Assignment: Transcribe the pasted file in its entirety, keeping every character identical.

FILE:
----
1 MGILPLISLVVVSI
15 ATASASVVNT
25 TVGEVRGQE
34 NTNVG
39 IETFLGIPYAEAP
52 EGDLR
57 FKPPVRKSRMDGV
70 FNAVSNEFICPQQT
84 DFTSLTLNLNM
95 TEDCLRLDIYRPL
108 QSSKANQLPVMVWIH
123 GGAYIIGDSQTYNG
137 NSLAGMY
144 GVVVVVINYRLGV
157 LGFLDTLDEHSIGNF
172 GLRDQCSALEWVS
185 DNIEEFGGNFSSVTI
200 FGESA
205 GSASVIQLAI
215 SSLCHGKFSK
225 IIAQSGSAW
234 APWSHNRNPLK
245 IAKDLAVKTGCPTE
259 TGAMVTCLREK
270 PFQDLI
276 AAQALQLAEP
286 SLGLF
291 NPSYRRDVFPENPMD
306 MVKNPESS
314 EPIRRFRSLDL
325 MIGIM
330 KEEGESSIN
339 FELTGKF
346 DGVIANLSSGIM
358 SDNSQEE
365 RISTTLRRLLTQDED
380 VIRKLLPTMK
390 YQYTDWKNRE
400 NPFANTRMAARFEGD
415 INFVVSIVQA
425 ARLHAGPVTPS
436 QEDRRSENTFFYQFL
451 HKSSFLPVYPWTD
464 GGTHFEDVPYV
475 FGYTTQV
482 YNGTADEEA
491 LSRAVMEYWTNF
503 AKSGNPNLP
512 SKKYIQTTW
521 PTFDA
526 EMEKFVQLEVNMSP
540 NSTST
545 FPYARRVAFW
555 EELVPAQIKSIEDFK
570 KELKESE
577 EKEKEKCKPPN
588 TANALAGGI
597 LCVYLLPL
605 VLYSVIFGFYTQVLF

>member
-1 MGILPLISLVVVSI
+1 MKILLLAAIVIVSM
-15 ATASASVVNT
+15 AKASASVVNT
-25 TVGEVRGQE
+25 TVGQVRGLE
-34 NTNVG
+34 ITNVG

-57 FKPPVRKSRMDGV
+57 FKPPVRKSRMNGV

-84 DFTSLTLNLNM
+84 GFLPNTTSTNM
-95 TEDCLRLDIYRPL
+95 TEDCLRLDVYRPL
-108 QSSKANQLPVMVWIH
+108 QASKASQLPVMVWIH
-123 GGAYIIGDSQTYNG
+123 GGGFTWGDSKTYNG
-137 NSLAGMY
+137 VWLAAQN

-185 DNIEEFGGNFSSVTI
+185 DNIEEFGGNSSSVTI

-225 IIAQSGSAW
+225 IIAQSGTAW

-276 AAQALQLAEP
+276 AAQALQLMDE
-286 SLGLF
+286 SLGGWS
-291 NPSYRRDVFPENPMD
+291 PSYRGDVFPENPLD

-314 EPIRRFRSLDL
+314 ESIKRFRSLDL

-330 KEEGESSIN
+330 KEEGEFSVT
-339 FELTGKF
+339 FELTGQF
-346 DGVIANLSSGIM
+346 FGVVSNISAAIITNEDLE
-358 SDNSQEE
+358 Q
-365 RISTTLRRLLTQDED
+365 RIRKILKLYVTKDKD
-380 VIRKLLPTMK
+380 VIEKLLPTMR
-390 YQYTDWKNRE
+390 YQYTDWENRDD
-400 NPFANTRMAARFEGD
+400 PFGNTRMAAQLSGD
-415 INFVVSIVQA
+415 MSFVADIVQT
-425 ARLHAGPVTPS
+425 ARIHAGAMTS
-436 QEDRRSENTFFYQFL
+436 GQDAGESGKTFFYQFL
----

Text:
1 MGILPLISLVVVSI
15 ATASASVVNT
25 TVGEVRGQE
34 NTNVG
39 IETFLGIPYAEAP
52 EGDLR
57 FKPPVRKSRMDGV
70 FNAVSNEFICPQQT
84 DFTSLTLNLNM
95 TEDCLRLDIYRPL
108 QSSKANQLPVMVWIH
123 GGAYIIGDSQTYNG
137 NSLAGMY
144 GVVVVVINYRLGV
157 LGFLDTLDEHSIGNF
172 GLRDQCSALEWVS
185 DNIEEFGGNFSSVTI
200 FGESA
205 GSASVIQLAI
215 SSLCHGKFSK
225 IIAQSGSAW
234 APWSHNRNPLK
245 IAKDLAVKTGCPTE
259 TGAMVTCLREK
270 PFQDLI
276 AAQALQLAEP
286 SLGLF
291 NPSYRRDVFPENPMD
306 MVKNPESS
314 EPIRRFRSLDL
325 MIGIM
330 KEEGESSIN
339 FELTGKF
346 DGVIANLSSGIM
358 SDNSQEE
365 RISTTLRRLLTQDED
380 VIRKLLPTMK
390 YQYTDWKNRE
400 NPFANTRMAARFEGD
415 INFVVSIVQA
425 ARLHAGPVTPS
436 QEDRRSENTFFYQFL
451 HKSSFLPVYPWTD
464 GGTHFEDVPYV
475 FGYTTQV
482 YNGTADEEA
491 LSRAVMEYWTNF
503 AKSGNPNLP
512 SKKYIQTTW
521 PTFDA
526 EMEKFVQLEVNMSP
540 NSTST
545 FPYARRVAFW
555 EELVPAQIKSIEDFK
570 KELKESE
577 EKEKEKCKPPN
588 TANALAGGI
597 LCVYLLPL
605 VLYSVIFGFYTQVLF

>member
-1 MGILPLISLVVVSI
+1 MKILLLAAIVIVSM
-15 ATASASVVNT
+15 AKASASVVNT
-25 TVGEVRGQE
+25 TVGQVRGLE
-34 NTNVG
+34 ITNVG

-57 FKPPVRKSRMDGV
+57 FKPPVRKSRMNGV

-84 DFTSLTLNLNM
+84 GFLPNTTSTNM
-95 TEDCLRLDIYRPL
+95 TEDCLRLDVYRPL
-108 QSSKANQLPVMVWIH
+108 QASKASQLPVMVWIH
-123 GGAYIIGDSQTYNG
+123 GGGFTWGDSKTYNG
-137 NSLAGMY
+137 VWLAAQN

-185 DNIEEFGGNFSSVTI
+185 DNIEEFGGNSSSVTI

-225 IIAQSGSAW
+225 IIAQSGTAW

-276 AAQALQLAEP
+276 AAQALQLMDE
-286 SLGLF
+286 SLGGWS
-291 NPSYRRDVFPENPMD
+291 PSYRGDVFPENPLD

-314 EPIRRFRSLDL
+314 ESIKRFRSLDL

-330 KEEGESSIN
+330 KEEGEFSVT
-339 FELTGKF
+339 FELTGQF
-346 DGVIANLSSGIM
+346 FGVVSNISAAIITNEDLE
-358 SDNSQEE
+358 Q
-365 RISTTLRRLLTQDED
+365 RIRKILKLYVTKDKD
-380 VIRKLLPTMK
+380 VIEKLLPTMR
-390 YQYTDWKNRE
+390 YQYTDWENRDD
-400 NPFANTRMAARFEGD
+400 PFGNTRMAAQLSGD
-415 INFVVSIVQA
+415 MSFVADIVQT
-425 ARLHAGPVTPS
+425 ARIHAGAMTS
-436 QEDRRSENTFFYQFL
+436 GQDAGESGKTFFYQFL